This parable was not written to the saints, it was written to the Pastors of the churches. As a saint, this is important for me to understand as it allows me to comprehend the burden and psyche of my Pastor.
Every Pastor is under a great burden for the souls of not only those who attend the local church, but also for the souls of those people in the community who do not attend. This burden does not leave a Pastor day or night, the entire time he Pastor’s a particular church. Those who do not understand this burden will usually misunderstand the actions and decisions of their Pastor.
Notice in the parable the Lord gave us, the servant/Pastor pays a great price if he does not invest his Lord’s talents/saints wisely. Saints will wonder why their Pastor is pushing so hard to begin a new program or simply encourage the church to get involved in evangelism. They will grumble and complain because he has asked them to consider a new ministry the church is capable of implementing. Yet, regardless of their lack of cooperation, the Pastor is still under the directive to cause every talent/saint in the church to become involved.
Notice what happened to the servant who buried his talent in the ground. His labor was to hide his talents. This Pastor simply preached to the “Us 4 and no more crowd”. He was satisfied with a lack of growth and had grown weary of trying to get the church to become involved in soul winning. So he stopped trying. He just kept the same old crowd. His burden for the community died and his church had no increase. With this mindset, this servant purchased a harsh judgment.[ read more...]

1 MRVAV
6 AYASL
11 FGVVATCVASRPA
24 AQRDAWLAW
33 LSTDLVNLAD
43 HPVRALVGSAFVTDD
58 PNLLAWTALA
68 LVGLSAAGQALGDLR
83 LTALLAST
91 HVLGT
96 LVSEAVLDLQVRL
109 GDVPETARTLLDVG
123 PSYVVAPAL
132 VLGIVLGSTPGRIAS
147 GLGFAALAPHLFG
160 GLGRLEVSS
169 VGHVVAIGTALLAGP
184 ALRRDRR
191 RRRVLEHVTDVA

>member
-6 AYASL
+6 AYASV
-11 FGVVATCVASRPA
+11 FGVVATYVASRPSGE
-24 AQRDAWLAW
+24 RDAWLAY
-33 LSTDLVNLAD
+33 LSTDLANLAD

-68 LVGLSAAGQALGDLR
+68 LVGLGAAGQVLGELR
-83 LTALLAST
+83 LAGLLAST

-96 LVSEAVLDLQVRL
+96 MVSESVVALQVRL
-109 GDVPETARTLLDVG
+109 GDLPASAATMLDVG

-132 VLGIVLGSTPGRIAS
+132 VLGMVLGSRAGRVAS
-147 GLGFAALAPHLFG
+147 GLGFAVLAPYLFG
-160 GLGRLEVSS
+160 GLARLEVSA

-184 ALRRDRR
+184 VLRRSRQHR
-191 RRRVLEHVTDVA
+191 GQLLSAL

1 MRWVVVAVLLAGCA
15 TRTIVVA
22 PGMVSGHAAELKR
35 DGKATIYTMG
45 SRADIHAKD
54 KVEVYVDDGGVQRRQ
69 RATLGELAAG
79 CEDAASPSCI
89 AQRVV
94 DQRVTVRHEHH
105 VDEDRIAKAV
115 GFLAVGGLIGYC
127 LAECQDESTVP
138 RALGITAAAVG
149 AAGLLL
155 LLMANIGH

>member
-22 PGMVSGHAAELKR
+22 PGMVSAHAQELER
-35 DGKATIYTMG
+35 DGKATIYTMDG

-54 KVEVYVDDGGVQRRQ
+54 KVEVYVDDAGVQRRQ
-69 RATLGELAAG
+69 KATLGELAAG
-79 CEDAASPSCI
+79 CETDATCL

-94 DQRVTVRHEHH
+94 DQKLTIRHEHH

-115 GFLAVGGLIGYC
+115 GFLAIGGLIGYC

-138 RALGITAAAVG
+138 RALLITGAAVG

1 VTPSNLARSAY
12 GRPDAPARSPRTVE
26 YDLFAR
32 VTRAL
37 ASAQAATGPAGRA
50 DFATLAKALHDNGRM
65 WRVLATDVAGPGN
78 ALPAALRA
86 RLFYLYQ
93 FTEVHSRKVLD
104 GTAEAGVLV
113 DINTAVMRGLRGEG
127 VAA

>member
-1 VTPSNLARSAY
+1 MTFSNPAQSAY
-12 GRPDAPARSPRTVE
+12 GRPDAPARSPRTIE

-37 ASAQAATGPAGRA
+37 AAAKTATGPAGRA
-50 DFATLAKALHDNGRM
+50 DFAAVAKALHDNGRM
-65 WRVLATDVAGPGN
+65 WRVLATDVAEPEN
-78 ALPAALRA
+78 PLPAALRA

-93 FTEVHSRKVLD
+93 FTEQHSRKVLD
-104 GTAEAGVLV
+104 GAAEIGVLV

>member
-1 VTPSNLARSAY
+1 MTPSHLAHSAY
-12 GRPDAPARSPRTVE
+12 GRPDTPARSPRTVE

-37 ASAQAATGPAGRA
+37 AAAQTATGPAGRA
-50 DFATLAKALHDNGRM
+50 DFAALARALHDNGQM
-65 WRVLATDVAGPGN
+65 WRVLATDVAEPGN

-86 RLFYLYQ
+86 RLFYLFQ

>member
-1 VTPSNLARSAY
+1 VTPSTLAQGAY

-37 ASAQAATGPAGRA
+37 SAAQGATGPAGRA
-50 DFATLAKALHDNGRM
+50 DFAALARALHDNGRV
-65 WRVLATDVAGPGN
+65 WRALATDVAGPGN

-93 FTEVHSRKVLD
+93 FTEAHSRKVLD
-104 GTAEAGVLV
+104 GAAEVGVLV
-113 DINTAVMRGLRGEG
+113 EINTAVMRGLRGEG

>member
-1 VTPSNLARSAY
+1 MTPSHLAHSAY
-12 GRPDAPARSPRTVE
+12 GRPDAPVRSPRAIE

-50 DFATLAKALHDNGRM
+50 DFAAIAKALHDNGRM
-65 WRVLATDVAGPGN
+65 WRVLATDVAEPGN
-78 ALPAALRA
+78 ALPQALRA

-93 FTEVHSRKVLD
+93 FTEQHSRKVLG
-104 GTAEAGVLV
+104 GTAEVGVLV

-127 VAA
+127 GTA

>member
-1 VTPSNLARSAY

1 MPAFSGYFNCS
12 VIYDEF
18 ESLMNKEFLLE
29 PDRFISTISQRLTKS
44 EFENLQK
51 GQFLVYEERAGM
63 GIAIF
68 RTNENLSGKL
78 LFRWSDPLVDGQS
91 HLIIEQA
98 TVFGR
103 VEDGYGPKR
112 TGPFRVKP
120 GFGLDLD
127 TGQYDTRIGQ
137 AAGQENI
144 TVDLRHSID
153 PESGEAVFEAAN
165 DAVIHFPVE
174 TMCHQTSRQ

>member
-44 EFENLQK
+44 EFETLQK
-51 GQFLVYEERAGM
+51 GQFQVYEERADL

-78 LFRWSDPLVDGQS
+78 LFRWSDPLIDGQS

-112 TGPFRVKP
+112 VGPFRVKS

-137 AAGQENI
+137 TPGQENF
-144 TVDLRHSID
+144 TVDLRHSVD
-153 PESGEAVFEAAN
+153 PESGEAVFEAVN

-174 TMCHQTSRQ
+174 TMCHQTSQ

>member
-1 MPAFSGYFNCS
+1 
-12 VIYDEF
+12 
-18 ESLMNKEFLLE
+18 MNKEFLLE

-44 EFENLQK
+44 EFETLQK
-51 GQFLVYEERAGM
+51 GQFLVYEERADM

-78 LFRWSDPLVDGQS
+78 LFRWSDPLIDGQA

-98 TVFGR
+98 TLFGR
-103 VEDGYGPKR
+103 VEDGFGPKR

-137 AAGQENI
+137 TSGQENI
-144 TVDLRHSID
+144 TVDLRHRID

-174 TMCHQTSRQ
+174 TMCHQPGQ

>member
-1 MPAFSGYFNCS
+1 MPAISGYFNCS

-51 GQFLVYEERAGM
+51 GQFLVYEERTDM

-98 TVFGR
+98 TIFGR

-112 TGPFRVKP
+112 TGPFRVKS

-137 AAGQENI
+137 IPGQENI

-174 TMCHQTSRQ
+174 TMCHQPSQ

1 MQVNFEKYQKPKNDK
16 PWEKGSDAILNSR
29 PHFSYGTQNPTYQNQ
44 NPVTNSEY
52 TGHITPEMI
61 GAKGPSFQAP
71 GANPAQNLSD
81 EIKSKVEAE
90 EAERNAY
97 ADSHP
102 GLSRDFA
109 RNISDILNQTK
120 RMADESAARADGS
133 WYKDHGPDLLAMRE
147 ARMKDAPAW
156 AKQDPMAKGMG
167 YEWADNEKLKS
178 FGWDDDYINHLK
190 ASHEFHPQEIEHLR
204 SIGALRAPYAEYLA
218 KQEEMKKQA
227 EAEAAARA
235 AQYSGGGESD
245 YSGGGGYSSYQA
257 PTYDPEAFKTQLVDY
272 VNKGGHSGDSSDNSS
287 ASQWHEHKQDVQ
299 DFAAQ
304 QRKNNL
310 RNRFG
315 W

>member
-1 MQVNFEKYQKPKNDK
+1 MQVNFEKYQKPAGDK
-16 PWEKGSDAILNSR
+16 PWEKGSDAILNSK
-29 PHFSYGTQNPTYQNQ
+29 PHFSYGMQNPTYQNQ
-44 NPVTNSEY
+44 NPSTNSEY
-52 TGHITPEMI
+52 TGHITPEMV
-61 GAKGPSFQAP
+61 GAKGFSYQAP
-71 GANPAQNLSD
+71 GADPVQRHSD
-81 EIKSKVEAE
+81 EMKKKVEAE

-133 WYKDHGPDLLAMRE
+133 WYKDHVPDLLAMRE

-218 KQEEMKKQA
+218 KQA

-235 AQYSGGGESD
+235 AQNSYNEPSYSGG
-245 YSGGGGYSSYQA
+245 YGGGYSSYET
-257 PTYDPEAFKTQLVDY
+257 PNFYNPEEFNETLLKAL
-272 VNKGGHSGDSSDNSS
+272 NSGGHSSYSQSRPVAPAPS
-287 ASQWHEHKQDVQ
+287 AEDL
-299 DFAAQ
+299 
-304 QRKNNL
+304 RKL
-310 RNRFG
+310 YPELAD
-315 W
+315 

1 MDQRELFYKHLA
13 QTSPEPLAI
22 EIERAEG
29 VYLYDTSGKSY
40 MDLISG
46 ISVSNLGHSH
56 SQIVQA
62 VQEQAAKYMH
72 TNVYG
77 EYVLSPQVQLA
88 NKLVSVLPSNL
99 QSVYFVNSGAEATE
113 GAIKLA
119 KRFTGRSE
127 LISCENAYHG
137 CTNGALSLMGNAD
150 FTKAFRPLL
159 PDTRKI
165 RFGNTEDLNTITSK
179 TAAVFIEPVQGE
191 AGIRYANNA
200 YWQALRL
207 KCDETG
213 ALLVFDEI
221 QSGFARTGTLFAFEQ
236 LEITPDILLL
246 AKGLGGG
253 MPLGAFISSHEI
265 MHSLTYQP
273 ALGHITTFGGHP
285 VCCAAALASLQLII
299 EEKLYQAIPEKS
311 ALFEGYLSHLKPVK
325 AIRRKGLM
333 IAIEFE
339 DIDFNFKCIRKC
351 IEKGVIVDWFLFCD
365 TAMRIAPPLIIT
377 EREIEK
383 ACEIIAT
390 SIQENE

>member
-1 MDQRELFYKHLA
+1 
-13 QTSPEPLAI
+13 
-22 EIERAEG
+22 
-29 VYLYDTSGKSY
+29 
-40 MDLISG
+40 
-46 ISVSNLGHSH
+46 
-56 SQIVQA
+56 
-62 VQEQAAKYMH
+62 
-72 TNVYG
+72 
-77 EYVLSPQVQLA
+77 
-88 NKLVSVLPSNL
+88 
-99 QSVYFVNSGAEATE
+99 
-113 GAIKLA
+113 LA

Most of us worry unnecessarily about too many things.
It's almost as though we search for problems to give ourselves stress. The amazing news is that much of what we worry about doesn't matter at all! Take a look at these statistics about worry:
- 40% of all things that we worry about never come to pass.
- 30% of all our worries involve past decisions that cannot be changed.
- 12% focus on criticism from others who spoke because they felt inferior.
- 10% are related to our health, which gets worse when we worry.
- 8% of our worries could be described as "legitimate" causes for concern.